15 October 2012

Scouting Locations, Rhan Un (Part One)

There are writers out there who can compose wonderful descriptions of places they've never been. I'm not one of them. I need to go where my characters have been or where the heated action takes place. Actually, the opposite often happens: the location inspires my creativity to concoct a scene or an entire story in that setting.

My first novel, Dragon & Hawk hatched from a trip with my son's grade school class to Bisbee and Tombstone. Learning that 300 Welsh miners were recruited in the 1870s to come to the Arizona Territory set my imagination off and running. What did they think of such an isolated place full of dangerous creatures and Apaches who were none too thrilled with invading neighbors? Surely they had to be amazed at the relative barrenness of the land compared to the verdant and lush Welsh countryside. And however did they survive the summer heat? 

Researching documents, letters, and newspapers gave delicious details about their lives. Repeated trips to Bisbee, Tombstone, and the surrounding areas during special events provided me with opportunities to capture sights, sounds, and smells to help readers feel the dust and heat.

My current Work In Progess (WIP) is a short story for an anthology composed by a number of Champagne Authors. Each story will deal with travel in some way and will also have a romantic component. Well, what's more romantic than an ancient castle in a faraway land?
This is Caerphilly Castle in about 1880-- and this is a photo I took there in 2008--->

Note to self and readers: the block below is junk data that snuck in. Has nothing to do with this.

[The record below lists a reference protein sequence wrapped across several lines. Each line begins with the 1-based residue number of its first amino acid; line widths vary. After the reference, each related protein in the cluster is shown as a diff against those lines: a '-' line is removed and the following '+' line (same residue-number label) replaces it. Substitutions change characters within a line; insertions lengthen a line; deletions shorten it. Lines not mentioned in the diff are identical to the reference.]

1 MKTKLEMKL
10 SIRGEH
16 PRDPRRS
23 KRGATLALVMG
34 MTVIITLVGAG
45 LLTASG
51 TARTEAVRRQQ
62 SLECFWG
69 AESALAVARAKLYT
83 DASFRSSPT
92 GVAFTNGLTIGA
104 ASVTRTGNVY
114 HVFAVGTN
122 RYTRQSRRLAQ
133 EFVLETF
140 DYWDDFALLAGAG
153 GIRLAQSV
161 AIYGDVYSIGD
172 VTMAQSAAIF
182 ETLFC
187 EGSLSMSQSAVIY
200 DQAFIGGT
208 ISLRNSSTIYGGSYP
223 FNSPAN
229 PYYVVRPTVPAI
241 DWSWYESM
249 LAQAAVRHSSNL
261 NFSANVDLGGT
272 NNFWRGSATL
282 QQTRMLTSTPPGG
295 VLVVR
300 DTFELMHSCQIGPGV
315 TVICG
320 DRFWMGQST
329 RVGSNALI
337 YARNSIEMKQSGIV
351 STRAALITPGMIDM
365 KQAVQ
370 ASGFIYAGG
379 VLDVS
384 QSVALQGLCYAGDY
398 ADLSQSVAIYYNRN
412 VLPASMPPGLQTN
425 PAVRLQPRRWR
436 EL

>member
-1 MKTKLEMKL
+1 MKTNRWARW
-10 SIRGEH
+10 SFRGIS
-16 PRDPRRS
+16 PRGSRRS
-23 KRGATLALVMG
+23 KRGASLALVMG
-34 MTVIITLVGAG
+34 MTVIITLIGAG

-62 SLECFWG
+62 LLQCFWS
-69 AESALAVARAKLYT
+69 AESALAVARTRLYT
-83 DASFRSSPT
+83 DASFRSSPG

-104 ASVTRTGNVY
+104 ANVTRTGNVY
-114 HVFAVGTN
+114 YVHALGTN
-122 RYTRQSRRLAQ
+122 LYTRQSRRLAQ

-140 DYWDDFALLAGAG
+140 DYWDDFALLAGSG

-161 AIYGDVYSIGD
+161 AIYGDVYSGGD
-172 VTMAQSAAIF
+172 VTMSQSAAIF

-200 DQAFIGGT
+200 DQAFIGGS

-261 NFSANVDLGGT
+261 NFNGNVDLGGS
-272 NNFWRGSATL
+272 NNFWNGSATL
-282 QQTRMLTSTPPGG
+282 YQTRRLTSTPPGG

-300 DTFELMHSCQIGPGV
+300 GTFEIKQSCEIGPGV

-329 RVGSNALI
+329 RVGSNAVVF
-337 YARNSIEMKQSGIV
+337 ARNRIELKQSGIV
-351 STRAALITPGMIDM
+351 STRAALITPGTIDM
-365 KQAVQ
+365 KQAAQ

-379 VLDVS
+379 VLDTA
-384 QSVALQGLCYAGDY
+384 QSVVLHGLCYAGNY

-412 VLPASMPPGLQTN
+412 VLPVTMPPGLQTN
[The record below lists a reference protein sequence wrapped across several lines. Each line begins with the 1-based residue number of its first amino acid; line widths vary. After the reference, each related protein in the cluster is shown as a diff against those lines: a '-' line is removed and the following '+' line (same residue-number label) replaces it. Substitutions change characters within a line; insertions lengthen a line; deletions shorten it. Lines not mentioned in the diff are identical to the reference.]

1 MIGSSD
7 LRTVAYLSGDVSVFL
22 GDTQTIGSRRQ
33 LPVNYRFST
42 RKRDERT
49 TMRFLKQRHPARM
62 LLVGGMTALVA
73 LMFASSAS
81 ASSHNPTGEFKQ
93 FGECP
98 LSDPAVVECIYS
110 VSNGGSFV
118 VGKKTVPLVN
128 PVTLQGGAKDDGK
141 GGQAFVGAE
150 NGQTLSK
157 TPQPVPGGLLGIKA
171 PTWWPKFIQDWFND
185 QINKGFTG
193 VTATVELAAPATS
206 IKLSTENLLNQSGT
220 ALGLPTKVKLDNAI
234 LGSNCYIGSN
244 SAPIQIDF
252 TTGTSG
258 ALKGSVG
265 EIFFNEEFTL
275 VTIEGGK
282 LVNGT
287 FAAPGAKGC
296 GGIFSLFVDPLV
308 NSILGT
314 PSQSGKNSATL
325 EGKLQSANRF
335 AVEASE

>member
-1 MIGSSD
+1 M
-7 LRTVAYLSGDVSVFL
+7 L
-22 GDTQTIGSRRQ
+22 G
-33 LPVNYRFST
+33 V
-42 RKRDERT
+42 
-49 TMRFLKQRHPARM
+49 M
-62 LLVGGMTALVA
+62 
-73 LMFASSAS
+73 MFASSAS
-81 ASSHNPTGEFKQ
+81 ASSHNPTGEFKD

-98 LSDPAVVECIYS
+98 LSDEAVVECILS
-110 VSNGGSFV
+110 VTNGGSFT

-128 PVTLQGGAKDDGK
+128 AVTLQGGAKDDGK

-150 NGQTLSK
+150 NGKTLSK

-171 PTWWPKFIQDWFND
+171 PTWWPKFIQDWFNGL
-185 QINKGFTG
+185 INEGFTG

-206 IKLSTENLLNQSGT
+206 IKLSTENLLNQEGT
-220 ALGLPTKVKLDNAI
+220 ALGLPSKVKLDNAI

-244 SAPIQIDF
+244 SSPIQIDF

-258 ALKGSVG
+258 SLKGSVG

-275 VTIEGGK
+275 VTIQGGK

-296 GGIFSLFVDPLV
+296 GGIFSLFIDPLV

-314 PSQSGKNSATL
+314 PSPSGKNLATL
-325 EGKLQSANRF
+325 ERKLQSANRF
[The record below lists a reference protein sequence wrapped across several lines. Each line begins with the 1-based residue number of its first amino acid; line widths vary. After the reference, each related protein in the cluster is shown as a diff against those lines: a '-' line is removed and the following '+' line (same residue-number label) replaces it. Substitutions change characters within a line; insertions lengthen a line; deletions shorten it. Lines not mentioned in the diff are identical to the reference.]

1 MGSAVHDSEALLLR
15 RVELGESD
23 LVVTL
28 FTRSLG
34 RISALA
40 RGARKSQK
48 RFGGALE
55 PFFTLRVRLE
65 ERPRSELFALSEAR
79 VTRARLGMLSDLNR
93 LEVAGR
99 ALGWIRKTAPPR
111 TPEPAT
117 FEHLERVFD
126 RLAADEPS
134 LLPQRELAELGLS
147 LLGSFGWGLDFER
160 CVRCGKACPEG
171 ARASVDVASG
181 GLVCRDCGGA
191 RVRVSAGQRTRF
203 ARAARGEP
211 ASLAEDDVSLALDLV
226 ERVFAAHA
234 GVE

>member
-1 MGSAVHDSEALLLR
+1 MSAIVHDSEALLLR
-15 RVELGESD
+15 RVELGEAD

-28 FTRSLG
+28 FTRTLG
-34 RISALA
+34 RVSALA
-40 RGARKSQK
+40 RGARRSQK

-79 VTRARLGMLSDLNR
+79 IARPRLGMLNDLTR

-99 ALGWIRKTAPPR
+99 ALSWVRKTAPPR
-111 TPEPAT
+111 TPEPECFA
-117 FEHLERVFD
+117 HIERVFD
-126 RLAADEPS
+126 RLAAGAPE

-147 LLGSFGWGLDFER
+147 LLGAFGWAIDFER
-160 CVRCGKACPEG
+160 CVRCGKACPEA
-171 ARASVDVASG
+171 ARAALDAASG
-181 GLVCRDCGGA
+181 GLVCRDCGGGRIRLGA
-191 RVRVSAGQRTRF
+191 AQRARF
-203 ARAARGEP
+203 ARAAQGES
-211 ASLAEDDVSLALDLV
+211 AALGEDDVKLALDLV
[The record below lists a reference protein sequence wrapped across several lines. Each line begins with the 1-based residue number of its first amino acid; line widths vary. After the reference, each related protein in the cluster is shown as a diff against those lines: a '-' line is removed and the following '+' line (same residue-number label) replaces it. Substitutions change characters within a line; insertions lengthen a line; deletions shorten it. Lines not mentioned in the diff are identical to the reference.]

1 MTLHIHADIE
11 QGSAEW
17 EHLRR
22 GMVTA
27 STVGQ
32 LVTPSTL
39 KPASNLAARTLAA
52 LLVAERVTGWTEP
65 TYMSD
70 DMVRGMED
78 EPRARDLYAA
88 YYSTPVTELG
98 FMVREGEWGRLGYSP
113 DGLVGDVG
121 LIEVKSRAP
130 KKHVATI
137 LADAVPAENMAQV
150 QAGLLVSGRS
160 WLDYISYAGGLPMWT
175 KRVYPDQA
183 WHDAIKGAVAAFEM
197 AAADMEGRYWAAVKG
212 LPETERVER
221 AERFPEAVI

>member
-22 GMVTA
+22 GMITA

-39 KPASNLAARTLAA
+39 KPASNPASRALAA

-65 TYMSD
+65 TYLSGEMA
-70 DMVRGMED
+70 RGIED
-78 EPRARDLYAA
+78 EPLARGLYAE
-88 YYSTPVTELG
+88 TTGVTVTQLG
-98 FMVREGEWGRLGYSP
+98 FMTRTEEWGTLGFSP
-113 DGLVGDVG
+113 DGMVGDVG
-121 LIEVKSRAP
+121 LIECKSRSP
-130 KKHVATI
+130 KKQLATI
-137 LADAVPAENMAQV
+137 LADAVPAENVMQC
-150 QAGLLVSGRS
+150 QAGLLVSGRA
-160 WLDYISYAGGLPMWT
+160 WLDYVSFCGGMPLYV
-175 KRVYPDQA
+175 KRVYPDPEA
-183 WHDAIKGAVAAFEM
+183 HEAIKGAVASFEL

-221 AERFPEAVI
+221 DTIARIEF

Caerphilly was painstakingly restored by the fourth marquess of Bute from 1928 to 1939, copying original fallen stones like puzzle pieces to refit the walls and battlements. The leaning southeast tower was left unchanged.

It's a sad place with an air of incredible loss about it. Built by the Earl of Glamorgan in 1268-71 to defend his lands against Llywelen ap Gruffudd of Gwynedd (the last native Prince of Wales), Caerphilly Castle seems a monument to the greed and duplicity of the Marcher Lords. Their petty squabbles and inability to unite under Llywelen cost Wales dearly: English occupation and rule for the next seven centuries with near eradication of the Welsh language.

Feel the cold wind bite one's cheeks as it whisks the water surrounding the castle. The grass is four shades of green carpet across rolling hills. The stones are sharp in places, chipped and notched at the parapets for crossbows. One smells moss and peat with an occasional whiff of baking bread.

This is where my characters came from, this land of castles surrounded by water. Imagine then going from this to the arid, sun-scorched Arizona desert.Bit of a shock, wouldn't you say?

I can't get the true feel of a place from looking at photos on a website. I have to go, walk on the paths, close my eyes and listen to what my characters might hear so I can transport my readers into that time and locale.

Besides, it gives me a great excuse to travel. Stay tuned for Rhan Dwy/Part Two...


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